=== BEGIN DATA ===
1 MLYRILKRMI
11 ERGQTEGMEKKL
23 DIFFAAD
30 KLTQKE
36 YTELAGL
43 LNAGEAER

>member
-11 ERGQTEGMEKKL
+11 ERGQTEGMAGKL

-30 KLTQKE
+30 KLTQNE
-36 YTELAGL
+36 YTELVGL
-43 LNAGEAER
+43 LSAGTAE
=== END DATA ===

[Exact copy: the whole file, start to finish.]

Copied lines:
1 MLYRILKRMI
11 ERGQTEGMEKKL
23 DIFFAAD
30 KLTQKE
36 YTELAGL
43 LNAGEAER

>member
-11 ERGQTEGMEKKL
+11 ERGQTEGMAGKL

-30 KLTQKE
+30 KLTQNE
-36 YTELAGL
+36 YTELVGL
-43 LNAGEAER
+43 LSAGTAE